Sunday, December 22, 2019

The Shapley value and explainable machine learning

Machine learning via deep neural nets is famously a black box approach to prediction, but efforts are being made to open the black box and explain why a given prediction was made, using the Shapley value.

Here's a story from Datanami:

December 9, 2019
Real Progress Being Made in Explaining AI, by Alex Woodie

"Google made headlines several weeks ago with the launch of Google Cloud Explainable AI.  Explainable AI is a collection of frameworks and tools that explain to the user how each data factor contributed to the output of a machine learning model.
“These summaries help enterprises understand why the model made the decisions it did,” wrote Tracy Frey, Google’s director of strategy for Cloud AI, in a November 21 blog post. “You can use this information to further improve your models or share useful insights with the model’s consumers.”
"Google’s Explainable AI exposes some of the internal technology that Google created to give its developers more insight into how its large scale search engine and question-answering systems provide the answers they do. These frameworks and tools leverage complicated mathematical equations, according to a Google white paper on its Explainable AI.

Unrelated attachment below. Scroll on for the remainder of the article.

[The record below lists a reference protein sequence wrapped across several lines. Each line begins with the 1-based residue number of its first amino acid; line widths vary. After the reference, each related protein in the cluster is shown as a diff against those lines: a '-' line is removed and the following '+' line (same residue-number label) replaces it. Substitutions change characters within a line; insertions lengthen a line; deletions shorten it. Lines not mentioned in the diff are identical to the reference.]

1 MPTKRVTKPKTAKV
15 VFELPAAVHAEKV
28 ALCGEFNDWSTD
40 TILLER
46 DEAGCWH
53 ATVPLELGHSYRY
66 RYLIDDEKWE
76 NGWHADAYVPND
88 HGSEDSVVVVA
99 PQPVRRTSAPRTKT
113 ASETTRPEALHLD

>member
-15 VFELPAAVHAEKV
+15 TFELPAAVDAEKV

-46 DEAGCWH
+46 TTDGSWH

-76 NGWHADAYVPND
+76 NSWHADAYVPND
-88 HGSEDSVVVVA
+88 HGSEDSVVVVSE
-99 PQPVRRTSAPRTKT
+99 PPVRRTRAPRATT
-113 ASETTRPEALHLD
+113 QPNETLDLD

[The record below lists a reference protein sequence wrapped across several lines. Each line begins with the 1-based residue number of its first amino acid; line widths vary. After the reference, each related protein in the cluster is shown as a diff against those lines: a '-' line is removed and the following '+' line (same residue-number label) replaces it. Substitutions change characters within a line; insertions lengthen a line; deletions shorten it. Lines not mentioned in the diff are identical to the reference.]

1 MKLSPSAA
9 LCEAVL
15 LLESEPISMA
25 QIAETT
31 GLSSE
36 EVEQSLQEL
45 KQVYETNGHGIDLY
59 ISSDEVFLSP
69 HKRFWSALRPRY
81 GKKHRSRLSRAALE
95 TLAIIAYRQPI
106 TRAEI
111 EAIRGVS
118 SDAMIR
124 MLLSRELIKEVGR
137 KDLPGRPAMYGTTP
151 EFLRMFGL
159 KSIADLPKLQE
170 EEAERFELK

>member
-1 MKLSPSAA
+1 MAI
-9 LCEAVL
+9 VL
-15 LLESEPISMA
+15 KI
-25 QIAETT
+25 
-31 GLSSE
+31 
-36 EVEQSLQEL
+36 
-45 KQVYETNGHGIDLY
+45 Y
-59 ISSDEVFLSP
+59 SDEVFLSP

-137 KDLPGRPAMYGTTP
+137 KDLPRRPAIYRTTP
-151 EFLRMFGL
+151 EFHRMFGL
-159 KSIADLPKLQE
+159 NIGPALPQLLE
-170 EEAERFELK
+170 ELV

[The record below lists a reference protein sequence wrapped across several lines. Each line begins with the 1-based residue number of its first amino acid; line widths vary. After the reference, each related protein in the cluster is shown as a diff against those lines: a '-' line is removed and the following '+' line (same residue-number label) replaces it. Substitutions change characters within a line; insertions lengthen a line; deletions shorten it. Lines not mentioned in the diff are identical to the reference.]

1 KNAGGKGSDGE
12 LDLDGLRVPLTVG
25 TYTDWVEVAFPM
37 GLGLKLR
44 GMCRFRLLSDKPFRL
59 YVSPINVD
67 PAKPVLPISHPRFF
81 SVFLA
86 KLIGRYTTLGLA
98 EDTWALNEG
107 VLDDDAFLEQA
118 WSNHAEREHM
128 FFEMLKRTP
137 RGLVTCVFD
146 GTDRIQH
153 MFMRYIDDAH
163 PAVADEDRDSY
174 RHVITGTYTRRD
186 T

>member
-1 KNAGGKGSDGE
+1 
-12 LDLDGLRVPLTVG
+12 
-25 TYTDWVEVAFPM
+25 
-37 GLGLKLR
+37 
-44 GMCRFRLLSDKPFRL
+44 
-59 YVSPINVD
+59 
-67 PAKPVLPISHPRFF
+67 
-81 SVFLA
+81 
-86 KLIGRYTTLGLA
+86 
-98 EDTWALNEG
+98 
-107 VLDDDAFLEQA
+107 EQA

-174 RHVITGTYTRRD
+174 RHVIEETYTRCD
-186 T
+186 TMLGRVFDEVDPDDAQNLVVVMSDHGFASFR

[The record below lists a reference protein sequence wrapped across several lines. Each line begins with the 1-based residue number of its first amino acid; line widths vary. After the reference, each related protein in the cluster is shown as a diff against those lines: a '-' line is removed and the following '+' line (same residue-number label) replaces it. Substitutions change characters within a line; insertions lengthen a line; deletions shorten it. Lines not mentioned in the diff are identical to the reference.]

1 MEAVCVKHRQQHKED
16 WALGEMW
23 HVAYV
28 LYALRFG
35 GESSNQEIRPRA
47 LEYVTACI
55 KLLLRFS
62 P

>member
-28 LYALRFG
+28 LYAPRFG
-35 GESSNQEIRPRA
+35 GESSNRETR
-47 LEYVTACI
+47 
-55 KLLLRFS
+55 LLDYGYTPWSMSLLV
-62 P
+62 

"One of the key mathematical elements used is Shapley Values, which is a concept created by Nobel Prize-winning mathematician Lloyd Shapley in the field of cooperative game theory in 1953. Shapley Values are helpful in creating “counterfactuals,” or foils, where the algorithm continually assesses what result it would have given if a value for a certain data point was different.
“The main question is to do these things called counterfactuals, where the neural network asks itself, for example, ‘Suppose I hadn’t been able to look at the shirt colour of the person walking into the store, would that have changed my estimate of how quickly they were walking?'” Moore told the BBC last month following the launch of Explainable AI at an event in London. “By doing many counterfactuals, it gradually builds up a picture of what it is and isn’t paying attention to when it’s making a prediction.”

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